“After my mom left for Nigeria, I bought a treadmill, and he broke it in pieces. I must be exercising for a man, he said. And I like you the way you are.”
Victor would beat her for various reasons. For dominating a conversation, not shutting up when he was talking or leaving the house without his consent.
“In April 2008, I am to accompany my younger sister Obiageli Ngwuocha( nee Umeh) to buy her wedding gown. He insisted I was not stepping out of the house. I ignored him, putting Olive in her buggy and waiting for Oby to arrive.
“He grabbed me from the back, hitting me several times and pushed me away with a great force towards the glass door. The glass broke and cut my left knee and arm. Ambra, Viola and I were crying loudly, didn’t hear Oby Ngwuocha was knocking. Coming in, she saw what was going on. She phoned Okey Ngwuocha, her fiancé, to come to see what was happening. Oby took the kids away from the broken glasses. Swept the floor and wiped out the blood.
The family moved to Johnson Willson street in Woolwich in 2009. Again, the beating continued, and neighbours couldn’t sit idly by.
Victor resorted to threats after a concerned neighbour, Diane, threatened to call the police, leading to a huge fight on the street.
Victor retired from his known business and went into drug smuggling from Ghana, using the proceeds to build houses and lands in Nigeria.
In desperation to get a male child, Victor’s money also went to IVF, which he paid for at London Bridge Hospital.
“He paid for sex selection, and two attempts didn’t work,” she told Standard Gazette.
Social service in the UK was also involved after the second daughter, Viola, reported her dad in school.
Rouphina got pregnant again in 2010, and as usual, Victor demanded sex immediately. He demanded abortion when he discovered he was having another girl.
He intensified his beating and said, “I really gave it to you as you deserve.” Victor told his wife he would marry another woman in Nigeria since she refused to give birth to a male child.
“January 2011, I went shopping in Asda. Coming back, he asked why it took so long time shopping. He punched me several times and asked me to tell him the truth, where I went to. My blouse was filled with blood, and the kids were crying too.
“He cares less. I was 7months pregnant. Running out of breath, I went outside, calling my mum. She couldn’t believe what I was saying. She drove to see Victor’s mum in Nigeria. I walked down the street to the police station in Woolwich, pressed the bell, and no one came out.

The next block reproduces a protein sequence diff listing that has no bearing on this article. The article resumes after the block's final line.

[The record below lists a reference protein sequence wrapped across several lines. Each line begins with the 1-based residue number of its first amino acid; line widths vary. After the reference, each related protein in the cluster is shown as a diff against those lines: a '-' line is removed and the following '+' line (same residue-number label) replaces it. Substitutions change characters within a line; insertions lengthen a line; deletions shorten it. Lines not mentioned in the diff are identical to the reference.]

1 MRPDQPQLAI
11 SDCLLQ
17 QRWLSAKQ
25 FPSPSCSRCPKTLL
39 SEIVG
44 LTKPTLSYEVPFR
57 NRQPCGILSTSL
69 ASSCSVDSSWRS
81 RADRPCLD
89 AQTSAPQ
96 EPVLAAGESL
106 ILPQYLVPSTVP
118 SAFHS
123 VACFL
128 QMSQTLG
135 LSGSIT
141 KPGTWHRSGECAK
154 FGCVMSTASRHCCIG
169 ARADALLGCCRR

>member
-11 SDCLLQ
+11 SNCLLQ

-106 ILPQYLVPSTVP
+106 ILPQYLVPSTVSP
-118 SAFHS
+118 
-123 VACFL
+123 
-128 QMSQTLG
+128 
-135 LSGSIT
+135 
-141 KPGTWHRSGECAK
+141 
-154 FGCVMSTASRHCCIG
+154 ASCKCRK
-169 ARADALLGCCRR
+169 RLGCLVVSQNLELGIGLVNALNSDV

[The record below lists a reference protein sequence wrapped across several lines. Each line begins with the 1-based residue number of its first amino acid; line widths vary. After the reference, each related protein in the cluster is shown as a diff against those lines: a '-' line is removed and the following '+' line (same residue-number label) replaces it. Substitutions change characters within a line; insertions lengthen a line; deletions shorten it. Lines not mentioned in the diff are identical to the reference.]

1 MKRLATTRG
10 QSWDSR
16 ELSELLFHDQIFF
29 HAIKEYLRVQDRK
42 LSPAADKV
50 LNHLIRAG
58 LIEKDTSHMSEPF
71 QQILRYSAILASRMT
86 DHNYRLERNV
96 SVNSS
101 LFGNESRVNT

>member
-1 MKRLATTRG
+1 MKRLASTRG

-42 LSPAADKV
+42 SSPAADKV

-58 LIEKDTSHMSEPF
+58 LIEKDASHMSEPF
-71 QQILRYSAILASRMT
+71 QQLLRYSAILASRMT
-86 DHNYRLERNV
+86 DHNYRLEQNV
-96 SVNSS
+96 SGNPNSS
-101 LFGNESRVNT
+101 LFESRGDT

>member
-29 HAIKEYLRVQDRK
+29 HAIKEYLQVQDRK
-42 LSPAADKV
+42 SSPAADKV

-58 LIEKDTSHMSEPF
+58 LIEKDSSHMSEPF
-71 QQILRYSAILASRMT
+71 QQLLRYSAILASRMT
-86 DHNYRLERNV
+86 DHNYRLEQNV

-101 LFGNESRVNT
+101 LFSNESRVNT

“A passerby told me it’s closed; I should go to Plumstead police station. Looking up, I saw him coming after me. He walked past me, and I guessed he wanted to know what I would do next.”
March 28 2011, Bella was born with another caesarean. He didn’t pick us up in hospital. He’s working, he said. I begged him to pick Olive from school. Coming back, Olive told me she doesn’t want dad picking her up, and he’s always embarrassing her. Within minutes, police officers stood by the door, and they arrested him for assaulting a road warden at Olive’s school.
Victor had another challenge. He could not get a resident’s permit in the UK, so he had a sham marriage with a woman named Maria.
He asked his brother in Nigeria to fabricate a divorce paper in Nigeria, which he presented to the Home office.
The Home Office refused him as it discovered he was still living with his wife.
Rouphina alleged that in 2015, victor paid £2,500 to one Ikechukwu, a staff of the Home office, to hide his file.
He was also arrested for threatening Mr Hassan, his solicitor who filed his papers to the Home office.
Rouphina finally left Victor on May 18, 2013, after many years of pain. She went to social services in Woolwich, who informed the police following her detailed report.
For the second time, they were taken to Hounslow, Wellington road, TW4, for safety.
Rouphina and her kids live somewhere in London, but she believes her husband is still after her as several homes she had occupied had been broken into with hidden cameras hidden in the house.
She also believes the husband is trying to poison her as she can’t shake the smell that oozes out of her house and her car.
She told this journalist that since Victor vowed to make her life miserable in the UK, she had been living on nothing, and sometimes, she couldn’t feed herself.
Rouphina could not explain why she lived with Victor or let her children live with a violent man for many years despite the despicable things she alleged he did to her.
Victor had told his wife’s lawyer that “I have finished her up in this UK. She will never have a life. Unless she’s no more in the UK,” His counsel replied, “what will you do her? Black magic?” He started laughing. Court resumed, I told the Judge all he said at the corridor. Judge asked what was holding me from obtaining a divorce. I have filed for divorce.”
The couple is still fighting over custody as Victor still believes he can secure residents documents through his children, the female children he once claimed weren’t his family.©Standard Gazette, 2021. Unauthorized use and/or duplication of this material without express and written permission from this site’s publisher is strictly prohibited. Excerpts and links may be used, provided that full and clear credit is given to Standard Gazette with appropriate and specific direction to the original content.